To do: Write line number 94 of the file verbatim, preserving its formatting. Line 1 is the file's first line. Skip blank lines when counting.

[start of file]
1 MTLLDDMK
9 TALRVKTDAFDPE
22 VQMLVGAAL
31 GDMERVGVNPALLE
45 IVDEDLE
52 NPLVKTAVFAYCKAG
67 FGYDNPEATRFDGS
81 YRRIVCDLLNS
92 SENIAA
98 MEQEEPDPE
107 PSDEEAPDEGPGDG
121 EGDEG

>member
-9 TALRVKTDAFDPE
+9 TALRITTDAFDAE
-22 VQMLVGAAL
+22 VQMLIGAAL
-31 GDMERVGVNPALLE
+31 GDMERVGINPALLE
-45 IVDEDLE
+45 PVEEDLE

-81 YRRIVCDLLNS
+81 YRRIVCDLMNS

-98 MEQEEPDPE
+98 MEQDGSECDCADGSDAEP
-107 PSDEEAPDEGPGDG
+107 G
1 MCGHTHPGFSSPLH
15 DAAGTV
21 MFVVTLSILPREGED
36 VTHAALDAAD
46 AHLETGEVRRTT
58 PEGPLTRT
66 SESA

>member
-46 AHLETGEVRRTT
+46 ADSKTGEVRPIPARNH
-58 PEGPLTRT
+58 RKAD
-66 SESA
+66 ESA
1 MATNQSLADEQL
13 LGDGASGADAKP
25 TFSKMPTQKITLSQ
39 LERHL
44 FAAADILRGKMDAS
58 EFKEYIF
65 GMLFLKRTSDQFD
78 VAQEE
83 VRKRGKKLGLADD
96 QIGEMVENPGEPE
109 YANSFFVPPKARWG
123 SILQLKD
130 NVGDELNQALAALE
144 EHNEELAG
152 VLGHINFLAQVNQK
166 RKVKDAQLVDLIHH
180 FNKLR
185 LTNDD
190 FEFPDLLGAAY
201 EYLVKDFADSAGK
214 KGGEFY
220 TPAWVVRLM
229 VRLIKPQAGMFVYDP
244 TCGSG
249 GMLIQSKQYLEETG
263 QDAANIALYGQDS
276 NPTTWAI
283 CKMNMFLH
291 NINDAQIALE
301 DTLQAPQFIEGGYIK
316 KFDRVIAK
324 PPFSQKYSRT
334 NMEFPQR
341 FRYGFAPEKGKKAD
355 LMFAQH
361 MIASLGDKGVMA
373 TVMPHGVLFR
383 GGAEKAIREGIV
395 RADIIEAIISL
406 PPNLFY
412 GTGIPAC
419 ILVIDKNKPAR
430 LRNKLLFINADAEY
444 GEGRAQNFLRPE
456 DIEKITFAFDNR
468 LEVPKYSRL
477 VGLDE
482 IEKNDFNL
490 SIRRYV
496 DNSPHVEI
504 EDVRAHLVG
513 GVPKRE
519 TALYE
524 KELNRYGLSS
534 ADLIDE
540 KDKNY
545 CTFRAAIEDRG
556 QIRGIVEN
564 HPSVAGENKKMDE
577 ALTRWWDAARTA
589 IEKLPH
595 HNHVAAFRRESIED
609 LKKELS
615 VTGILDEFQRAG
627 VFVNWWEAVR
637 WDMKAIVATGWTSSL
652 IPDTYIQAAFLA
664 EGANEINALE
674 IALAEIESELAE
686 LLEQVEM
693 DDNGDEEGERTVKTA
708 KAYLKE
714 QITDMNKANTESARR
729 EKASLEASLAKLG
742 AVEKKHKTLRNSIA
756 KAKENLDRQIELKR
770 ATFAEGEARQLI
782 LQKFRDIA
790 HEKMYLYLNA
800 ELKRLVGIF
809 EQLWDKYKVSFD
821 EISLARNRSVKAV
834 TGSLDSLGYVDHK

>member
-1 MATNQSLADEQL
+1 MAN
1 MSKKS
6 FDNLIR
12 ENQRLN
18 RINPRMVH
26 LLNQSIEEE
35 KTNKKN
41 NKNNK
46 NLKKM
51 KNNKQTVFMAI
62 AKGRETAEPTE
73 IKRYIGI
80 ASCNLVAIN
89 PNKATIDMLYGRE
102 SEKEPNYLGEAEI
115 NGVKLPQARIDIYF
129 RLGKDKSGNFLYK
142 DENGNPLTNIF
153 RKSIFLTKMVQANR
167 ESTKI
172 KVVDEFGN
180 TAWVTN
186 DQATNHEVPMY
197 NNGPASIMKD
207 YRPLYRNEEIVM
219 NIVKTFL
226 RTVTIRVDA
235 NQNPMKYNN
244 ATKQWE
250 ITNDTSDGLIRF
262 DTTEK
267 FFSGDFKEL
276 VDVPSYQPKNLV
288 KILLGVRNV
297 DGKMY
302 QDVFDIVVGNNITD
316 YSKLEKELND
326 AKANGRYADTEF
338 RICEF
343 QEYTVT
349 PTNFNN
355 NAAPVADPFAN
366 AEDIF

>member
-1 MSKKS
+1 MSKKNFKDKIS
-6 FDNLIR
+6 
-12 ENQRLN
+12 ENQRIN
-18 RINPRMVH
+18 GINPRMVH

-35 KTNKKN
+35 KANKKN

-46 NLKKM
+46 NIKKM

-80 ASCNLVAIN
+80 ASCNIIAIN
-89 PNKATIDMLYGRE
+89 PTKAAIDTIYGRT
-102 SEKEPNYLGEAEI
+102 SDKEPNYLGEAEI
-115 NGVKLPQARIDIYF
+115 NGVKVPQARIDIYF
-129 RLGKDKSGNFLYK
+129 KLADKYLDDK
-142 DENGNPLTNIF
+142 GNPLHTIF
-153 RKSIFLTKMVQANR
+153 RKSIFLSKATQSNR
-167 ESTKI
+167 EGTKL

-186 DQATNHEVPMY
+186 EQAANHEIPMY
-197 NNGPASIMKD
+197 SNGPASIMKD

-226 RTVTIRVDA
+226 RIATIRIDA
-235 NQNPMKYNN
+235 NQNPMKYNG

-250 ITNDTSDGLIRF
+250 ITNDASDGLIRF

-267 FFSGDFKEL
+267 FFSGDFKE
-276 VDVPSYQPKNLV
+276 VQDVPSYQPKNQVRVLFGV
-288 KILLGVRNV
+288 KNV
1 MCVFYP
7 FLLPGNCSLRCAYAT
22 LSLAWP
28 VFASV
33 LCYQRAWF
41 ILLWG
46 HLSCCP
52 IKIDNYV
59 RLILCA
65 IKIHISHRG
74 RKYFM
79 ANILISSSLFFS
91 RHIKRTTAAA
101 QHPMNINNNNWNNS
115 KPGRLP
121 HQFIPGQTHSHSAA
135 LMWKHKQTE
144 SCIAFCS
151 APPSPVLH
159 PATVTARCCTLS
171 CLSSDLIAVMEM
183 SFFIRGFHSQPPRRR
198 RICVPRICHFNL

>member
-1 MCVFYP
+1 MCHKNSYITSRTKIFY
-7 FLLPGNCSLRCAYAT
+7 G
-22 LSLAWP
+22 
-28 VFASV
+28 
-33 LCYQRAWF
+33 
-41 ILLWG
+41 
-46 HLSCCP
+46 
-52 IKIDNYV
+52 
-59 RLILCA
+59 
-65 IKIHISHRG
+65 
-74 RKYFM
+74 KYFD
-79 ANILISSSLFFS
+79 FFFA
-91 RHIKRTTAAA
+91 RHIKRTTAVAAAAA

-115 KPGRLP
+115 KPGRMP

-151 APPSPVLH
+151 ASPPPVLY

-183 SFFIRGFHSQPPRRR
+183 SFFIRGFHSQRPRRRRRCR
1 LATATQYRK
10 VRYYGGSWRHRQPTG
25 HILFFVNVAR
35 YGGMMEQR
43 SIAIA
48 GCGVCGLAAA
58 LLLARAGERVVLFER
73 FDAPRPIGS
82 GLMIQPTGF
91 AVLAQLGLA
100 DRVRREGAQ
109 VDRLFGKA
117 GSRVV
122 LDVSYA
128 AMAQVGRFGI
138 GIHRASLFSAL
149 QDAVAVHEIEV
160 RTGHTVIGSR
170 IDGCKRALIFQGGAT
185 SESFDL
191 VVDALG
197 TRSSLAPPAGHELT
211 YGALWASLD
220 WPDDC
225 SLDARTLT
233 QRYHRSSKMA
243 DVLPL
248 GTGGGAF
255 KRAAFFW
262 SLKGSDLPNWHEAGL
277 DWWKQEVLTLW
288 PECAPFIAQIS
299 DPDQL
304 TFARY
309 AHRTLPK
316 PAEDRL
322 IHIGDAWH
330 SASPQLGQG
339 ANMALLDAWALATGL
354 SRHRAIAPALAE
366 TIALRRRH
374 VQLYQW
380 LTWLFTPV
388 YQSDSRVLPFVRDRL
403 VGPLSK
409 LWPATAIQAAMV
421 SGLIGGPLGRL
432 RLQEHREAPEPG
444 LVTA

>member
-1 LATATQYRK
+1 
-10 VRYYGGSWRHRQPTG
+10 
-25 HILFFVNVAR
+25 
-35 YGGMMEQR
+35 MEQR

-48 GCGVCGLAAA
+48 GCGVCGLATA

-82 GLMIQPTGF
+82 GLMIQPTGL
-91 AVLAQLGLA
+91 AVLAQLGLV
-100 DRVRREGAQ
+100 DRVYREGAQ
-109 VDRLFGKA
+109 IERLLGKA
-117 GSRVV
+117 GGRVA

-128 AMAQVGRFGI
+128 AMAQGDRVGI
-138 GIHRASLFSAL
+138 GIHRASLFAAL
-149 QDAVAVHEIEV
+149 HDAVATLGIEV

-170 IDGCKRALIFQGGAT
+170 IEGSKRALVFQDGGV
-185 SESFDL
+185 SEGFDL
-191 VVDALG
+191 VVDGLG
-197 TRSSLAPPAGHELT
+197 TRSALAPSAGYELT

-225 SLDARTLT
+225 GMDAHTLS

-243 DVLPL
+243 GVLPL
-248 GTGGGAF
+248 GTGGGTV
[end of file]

519 TALYE